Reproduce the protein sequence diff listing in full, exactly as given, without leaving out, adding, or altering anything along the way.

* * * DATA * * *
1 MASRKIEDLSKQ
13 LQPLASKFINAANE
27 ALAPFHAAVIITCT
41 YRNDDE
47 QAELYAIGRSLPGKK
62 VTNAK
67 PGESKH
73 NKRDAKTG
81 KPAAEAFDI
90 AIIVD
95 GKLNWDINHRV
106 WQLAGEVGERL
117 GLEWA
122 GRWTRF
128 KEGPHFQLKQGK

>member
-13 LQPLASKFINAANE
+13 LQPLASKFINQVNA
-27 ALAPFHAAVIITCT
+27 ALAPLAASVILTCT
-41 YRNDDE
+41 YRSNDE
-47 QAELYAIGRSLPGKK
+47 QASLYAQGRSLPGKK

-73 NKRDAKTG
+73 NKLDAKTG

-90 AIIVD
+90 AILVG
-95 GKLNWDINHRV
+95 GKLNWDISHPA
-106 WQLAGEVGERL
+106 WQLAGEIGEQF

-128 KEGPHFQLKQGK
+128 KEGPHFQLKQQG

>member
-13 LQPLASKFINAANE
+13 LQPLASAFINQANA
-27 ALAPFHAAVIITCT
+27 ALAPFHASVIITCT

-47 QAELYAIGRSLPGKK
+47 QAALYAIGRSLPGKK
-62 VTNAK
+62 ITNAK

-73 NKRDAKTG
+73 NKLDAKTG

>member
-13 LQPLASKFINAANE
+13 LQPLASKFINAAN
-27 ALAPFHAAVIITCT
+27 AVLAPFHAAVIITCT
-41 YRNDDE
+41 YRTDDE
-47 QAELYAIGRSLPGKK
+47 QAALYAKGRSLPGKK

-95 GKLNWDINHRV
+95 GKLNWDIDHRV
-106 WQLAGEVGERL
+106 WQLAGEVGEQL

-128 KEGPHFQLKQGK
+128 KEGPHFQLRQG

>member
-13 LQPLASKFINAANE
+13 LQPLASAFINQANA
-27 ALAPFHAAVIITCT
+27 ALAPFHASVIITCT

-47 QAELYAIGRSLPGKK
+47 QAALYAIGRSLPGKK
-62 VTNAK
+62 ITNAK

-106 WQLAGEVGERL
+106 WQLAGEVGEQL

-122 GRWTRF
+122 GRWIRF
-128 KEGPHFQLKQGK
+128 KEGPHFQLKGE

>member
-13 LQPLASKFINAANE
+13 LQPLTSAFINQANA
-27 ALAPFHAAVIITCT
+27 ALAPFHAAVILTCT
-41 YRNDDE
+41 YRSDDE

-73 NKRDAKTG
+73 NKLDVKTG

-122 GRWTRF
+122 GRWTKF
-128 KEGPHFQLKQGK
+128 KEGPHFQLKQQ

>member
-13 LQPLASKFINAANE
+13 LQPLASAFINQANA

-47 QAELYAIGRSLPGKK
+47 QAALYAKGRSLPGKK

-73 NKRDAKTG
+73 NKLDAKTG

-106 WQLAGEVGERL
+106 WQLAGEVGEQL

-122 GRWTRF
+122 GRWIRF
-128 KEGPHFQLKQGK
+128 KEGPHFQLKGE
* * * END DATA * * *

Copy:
1 MASRKIEDLSKQ
13 LQPLASKFINAANE
27 ALAPFHAAVIITCT
41 YRNDDE
47 QAELYAIGRSLPGKK
62 VTNAK
67 PGESKH
73 NKRDAKTG
81 KPAAEAFDI
90 AIIVD
95 GKLNWDINHRV
106 WQLAGEVGERL
117 GLEWA
122 GRWTRF
128 KEGPHFQLKQGK

>member
-13 LQPLASKFINAANE
+13 LQPLASKFINQVNA
-27 ALAPFHAAVIITCT
+27 ALAPLAASVILTCT
-41 YRNDDE
+41 YRSNDE
-47 QAELYAIGRSLPGKK
+47 QASLYAQGRSLPGKK

-73 NKRDAKTG
+73 NKLDAKTG

-90 AIIVD
+90 AILVG
-95 GKLNWDINHRV
+95 GKLNWDISHPA
-106 WQLAGEVGERL
+106 WQLAGEIGEQF

-128 KEGPHFQLKQGK
+128 KEGPHFQLKQQG

>member
-13 LQPLASKFINAANE
+13 LQPLASAFINQANA
-27 ALAPFHAAVIITCT
+27 ALAPFHASVIITCT

-47 QAELYAIGRSLPGKK
+47 QAALYAIGRSLPGKK
-62 VTNAK
+62 ITNAK

-73 NKRDAKTG
+73 NKLDAKTG

>member
-13 LQPLASKFINAANE
+13 LQPLASKFINAAN
-27 ALAPFHAAVIITCT
+27 AVLAPFHAAVIITCT
-41 YRNDDE
+41 YRTDDE
-47 QAELYAIGRSLPGKK
+47 QAALYAKGRSLPGKK

-95 GKLNWDINHRV
+95 GKLNWDIDHRV
-106 WQLAGEVGERL
+106 WQLAGEVGEQL

-128 KEGPHFQLKQGK
+128 KEGPHFQLRQG

>member
-13 LQPLASKFINAANE
+13 LQPLASAFINQANA
-27 ALAPFHAAVIITCT
+27 ALAPFHASVIITCT

-47 QAELYAIGRSLPGKK
+47 QAALYAIGRSLPGKK
-62 VTNAK
+62 ITNAK

-106 WQLAGEVGERL
+106 WQLAGEVGEQL

-122 GRWTRF
+122 GRWIRF
-128 KEGPHFQLKQGK
+128 KEGPHFQLKGE

>member
-13 LQPLASKFINAANE
+13 LQPLTSAFINQANA
-27 ALAPFHAAVIITCT
+27 ALAPFHAAVILTCT
-41 YRNDDE
+41 YRSDDE

-73 NKRDAKTG
+73 NKLDVKTG

-122 GRWTRF
+122 GRWTKF
-128 KEGPHFQLKQGK
+128 KEGPHFQLKQQ

>member
-13 LQPLASKFINAANE
+13 LQPLASAFINQANA

-47 QAELYAIGRSLPGKK
+47 QAALYAKGRSLPGKK

-73 NKRDAKTG
+73 NKLDAKTG

-106 WQLAGEVGERL
+106 WQLAGEVGEQL

-122 GRWTRF
+122 GRWIRF
-128 KEGPHFQLKQGK
+128 KEGPHFQLKGE